Ellen Carbery became an expert in clothing, millinery and accessories for women.
A successful businesswomen, she sailed to England yearly to purchase her own stock.
She died in September 1915 after her ship was sunk by a German submarine.
Carbery was also recognized in her day as an accomplished poet and an informed correspondent to various newspapers.

Carbery Pushed the Envelope for Newfoundland Women
From the files of The Gazette May 30, 1996.

Ellen Carbery was born in Turk's Cove (near Winterton), Trinity Bay in 1845, the youngest daughter of James Carbery and Bridget Power. Her mother died in 1856; as a result Ellen went to live with her father's cousins, William and Mary Talbot in Harbour Grace. Talbot had been a schoolteacher and served as a Liberal member of the House of Assembly.

It is unlikely that Ellen would have received much, if any, formal education in Turk's Cove. In Harbour Grace, however, there existed some of the best educational facilities outside St. John's. William Talbot recognized the value of education and provided Ellen with the opportunity to attend a highly rated institution, the Convent School operated by the Presentation Sisters. There she received an extensive and quality education, graduating in 1863.

Ellen continued to live with the Talbots until 1865 when she left Harbour Grace for St. John's. There she quickly found employment as a salesclerk in the women's department of Peters, Badcock, Roche and Company. The women's department was under the supervision of Agnes Mitchell, daughter of John Roche, one of the partners in the business.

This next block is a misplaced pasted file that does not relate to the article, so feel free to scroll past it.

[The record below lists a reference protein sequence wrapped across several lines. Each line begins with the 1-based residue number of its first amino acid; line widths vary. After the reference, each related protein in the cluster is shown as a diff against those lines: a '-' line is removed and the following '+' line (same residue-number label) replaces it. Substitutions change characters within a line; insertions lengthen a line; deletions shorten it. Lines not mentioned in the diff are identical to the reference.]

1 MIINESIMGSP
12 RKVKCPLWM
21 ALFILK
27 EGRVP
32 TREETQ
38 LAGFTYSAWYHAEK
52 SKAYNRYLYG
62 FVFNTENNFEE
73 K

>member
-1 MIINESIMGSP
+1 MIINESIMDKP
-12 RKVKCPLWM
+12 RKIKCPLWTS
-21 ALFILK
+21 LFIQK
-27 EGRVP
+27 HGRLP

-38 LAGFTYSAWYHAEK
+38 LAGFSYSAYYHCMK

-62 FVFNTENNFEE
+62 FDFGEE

A career begins

Ellen learned her new trade well, and soon became an expert in clothing, millinery and accessories for women. She was recognized as Agnes Mitchell's right-hand person, especially after 1882, when Mitchell became the major shareholder and operator of the business.

By 1886 Agnes Mitchell had turned her father's former general business into an exclusive women's outfitting establishment under her own name. After 20 years of loyal and dedicated service, Ellen Carbery chose this time to embark on a business venture of her own. With Mitchell's blessing, on April 27, 1887, Carbery opened the Ladies Emporium on the ground floor of the Atlantic Hotel.

The major suppliers of women's clothes, hats and accessories to Newfoundland in the late 1880s were British. Most St. John's firms were general department stores. To acquire stock, buyers -- all males -- were sent to England several times each year. On Feb. 22, 1887, Ellen Carbery broke that tradition when she left St. John's for England to purchase her own stock. She felt that she was best suited to meet the needs of her patrons, certainly more suitable than any man.

Thriving business